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Field of Stars

Posted by Jerry Graham on

Are you considering walking the Camino in 2021, a Holy Year (when the Feast of St. James falls on a Sunday)? If so, you will encounter these signs all the way along the 800km walk. But do you know why?

 

The history of The Way is much older than the christian pilgrimage most people know it as today. Santiago de Compostela is a blend of paganism and christianity. ‘Santiago’ being Spanish for ‘St James’, while ‘Compostela’ means ‘field of stars’.

 

Following the path of the sun from east to west across Spain appears to lie directly under the Milky Way. In the 6th Century BC, pagans believed that following the Milky Way to the setting sun at Finisterre (from the Latin finis terrae, meaning "end of the earth") was quite literally an earthly re-enactment of the soul’s journey from life to death.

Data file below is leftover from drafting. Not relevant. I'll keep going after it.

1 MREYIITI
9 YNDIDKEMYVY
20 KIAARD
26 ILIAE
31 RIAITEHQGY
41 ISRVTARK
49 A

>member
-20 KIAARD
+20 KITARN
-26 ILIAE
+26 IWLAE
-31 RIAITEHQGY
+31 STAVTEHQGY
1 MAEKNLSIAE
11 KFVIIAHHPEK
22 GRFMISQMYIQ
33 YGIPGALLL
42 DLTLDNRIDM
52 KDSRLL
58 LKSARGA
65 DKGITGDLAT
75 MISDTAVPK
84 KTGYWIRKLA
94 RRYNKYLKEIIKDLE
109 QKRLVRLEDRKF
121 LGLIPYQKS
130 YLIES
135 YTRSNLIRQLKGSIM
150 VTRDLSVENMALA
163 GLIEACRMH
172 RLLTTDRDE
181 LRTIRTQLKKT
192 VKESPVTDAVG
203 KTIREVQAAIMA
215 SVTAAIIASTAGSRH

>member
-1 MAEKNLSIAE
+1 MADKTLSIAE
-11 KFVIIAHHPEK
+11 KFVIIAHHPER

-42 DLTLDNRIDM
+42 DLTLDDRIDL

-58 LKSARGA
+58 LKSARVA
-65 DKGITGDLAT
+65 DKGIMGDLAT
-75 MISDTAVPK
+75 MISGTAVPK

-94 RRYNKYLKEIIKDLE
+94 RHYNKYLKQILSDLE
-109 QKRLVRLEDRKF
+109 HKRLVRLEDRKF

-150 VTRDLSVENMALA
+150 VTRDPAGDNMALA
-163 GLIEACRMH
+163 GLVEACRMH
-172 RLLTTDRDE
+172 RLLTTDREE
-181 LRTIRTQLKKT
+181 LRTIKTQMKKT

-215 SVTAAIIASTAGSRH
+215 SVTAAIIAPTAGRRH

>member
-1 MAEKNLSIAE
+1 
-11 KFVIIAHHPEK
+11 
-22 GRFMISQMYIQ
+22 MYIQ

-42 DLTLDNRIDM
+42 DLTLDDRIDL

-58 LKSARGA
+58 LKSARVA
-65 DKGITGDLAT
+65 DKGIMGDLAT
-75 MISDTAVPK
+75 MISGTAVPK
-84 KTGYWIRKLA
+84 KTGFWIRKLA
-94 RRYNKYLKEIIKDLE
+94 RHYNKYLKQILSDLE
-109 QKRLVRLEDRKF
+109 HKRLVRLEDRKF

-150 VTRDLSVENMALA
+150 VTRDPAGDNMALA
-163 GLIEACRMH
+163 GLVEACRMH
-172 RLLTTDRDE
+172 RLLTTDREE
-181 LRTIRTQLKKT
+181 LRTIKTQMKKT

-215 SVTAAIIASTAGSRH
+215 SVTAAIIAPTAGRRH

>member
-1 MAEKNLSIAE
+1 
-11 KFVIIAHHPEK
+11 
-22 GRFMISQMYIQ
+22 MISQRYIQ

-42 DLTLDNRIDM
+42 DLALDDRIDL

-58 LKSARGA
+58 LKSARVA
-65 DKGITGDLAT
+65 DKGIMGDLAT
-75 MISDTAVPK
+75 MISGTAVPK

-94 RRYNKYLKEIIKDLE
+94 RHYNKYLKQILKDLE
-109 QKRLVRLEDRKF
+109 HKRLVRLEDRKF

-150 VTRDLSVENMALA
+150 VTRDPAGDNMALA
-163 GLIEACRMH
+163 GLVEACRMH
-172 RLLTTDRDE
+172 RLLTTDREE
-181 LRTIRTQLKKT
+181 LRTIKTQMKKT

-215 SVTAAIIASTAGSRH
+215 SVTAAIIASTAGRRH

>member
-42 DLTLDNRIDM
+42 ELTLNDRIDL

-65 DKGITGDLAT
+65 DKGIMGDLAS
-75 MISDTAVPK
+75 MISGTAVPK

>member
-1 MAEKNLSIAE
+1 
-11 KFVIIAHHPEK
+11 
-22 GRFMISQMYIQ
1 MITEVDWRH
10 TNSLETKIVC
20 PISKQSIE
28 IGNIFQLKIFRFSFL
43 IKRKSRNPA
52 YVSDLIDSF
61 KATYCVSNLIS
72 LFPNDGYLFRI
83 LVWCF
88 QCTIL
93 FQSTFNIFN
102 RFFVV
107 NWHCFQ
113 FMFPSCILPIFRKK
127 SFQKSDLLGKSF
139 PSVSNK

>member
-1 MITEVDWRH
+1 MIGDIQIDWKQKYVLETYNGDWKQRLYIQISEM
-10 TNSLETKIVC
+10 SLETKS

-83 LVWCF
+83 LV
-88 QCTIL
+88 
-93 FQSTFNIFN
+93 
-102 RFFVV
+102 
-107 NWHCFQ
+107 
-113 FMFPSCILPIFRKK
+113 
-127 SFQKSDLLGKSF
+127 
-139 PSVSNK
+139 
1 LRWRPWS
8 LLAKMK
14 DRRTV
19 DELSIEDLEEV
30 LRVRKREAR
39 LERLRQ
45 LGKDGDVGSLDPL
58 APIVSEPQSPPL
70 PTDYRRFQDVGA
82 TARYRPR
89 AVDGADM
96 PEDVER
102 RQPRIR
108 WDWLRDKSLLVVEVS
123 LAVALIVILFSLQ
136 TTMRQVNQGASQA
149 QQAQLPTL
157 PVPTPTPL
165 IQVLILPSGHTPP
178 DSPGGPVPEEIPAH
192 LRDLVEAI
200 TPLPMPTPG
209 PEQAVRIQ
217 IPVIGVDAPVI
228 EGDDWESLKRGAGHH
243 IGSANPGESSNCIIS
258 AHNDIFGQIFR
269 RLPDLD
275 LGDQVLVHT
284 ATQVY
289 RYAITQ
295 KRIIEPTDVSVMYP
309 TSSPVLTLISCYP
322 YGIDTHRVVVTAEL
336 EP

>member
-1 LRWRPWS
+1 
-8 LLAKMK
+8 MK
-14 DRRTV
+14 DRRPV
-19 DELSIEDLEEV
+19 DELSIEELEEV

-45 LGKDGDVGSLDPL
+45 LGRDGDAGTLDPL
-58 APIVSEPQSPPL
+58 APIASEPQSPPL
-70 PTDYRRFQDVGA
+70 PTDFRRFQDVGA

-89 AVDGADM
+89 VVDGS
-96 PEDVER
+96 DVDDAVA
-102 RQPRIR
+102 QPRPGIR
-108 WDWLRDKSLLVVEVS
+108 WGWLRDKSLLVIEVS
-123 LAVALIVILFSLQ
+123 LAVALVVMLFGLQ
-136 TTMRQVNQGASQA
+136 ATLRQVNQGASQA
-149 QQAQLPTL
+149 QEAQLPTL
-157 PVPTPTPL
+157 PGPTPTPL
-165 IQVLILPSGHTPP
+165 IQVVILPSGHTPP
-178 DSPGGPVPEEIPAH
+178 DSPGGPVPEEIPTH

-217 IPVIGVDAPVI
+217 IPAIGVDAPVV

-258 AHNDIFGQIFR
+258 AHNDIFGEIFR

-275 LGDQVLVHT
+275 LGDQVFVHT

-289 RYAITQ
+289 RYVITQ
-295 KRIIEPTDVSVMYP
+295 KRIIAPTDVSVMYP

The trademark Camino scallop shell was an ancient symbol for the setting sun and was a focus for Celtic, Pagan, Roman & early Scandinavian rituals in this part of Spain long before Christianity. In Christianity, the shell has become a common symbol of salvation through baptism, with many old churches having holy water fonts in the shape of shells.

 

Over the centuries, the scallop has remained a badge of honour for pilgrims to display that they had made the journey. Still today, beaches in the area are littered with the shells which ancient and modern day  pilgrims have collected before undertaking the journey home.

 

 Beun Camino

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